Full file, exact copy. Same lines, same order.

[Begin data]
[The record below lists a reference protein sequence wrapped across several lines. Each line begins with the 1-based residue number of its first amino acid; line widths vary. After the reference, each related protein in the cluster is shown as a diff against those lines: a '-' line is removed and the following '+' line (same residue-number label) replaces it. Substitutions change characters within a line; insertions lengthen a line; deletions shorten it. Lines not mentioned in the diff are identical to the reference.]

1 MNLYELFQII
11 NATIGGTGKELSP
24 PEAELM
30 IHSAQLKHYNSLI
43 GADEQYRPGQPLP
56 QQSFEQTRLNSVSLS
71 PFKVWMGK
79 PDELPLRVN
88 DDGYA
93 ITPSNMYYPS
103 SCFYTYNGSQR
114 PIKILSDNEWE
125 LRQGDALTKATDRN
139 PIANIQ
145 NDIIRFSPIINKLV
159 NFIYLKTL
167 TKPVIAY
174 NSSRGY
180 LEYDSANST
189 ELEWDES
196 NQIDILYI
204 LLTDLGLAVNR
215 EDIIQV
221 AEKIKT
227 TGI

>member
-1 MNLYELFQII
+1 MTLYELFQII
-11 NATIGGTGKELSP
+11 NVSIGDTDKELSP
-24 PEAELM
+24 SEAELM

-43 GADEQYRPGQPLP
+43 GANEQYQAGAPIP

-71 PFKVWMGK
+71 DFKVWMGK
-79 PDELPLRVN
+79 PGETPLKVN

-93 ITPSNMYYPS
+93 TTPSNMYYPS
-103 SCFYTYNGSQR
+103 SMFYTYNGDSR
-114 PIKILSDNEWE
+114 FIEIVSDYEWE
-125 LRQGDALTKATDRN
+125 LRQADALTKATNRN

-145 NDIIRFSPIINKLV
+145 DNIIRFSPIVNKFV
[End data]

[The record below lists a reference protein sequence wrapped across several lines. Each line begins with the 1-based residue number of its first amino acid; line widths vary. After the reference, each related protein in the cluster is shown as a diff against those lines: a '-' line is removed and the following '+' line (same residue-number label) replaces it. Substitutions change characters within a line; insertions lengthen a line; deletions shorten it. Lines not mentioned in the diff are identical to the reference.]

1 MNLYELFQII
11 NATIGGTGKELSP
24 PEAELM
30 IHSAQLKHYNSLI
43 GADEQYRPGQPLP
56 QQSFEQTRLNSVSLS
71 PFKVWMGK
79 PDELPLRVN
88 DDGYA
93 ITPSNMYYPS
103 SCFYTYNGSQR
114 PIKILSDNEWE
125 LRQGDALTKATDRN
139 PIANIQ
145 NDIIRFSPIINKLV
159 NFIYLKTL
167 TKPVIAY
174 NSSRGY
180 LEYDSANST
189 ELEWDES
196 NQIDILYI
204 LLTDLGLAVNR
215 EDIIQV
221 AEKIKT
227 TGI

>member
-1 MNLYELFQII
+1 MTLYELFQII
-11 NATIGGTGKELSP
+11 NVSIGDTDKELSP
-24 PEAELM
+24 SEAELM

-43 GADEQYRPGQPLP
+43 GANEQYQAGAPIP

-71 PFKVWMGK
+71 DFKVWMGK
-79 PDELPLRVN
+79 PGETPLKVN

-93 ITPSNMYYPS
+93 TTPSNMYYPS
-103 SCFYTYNGSQR
+103 SMFYTYNGDSR
-114 PIKILSDNEWE
+114 FIEIVSDYEWE
-125 LRQGDALTKATDRN
+125 LRQADALTKATNRN

-145 NDIIRFSPIINKLV
+145 DNIIRFSPIVNKFV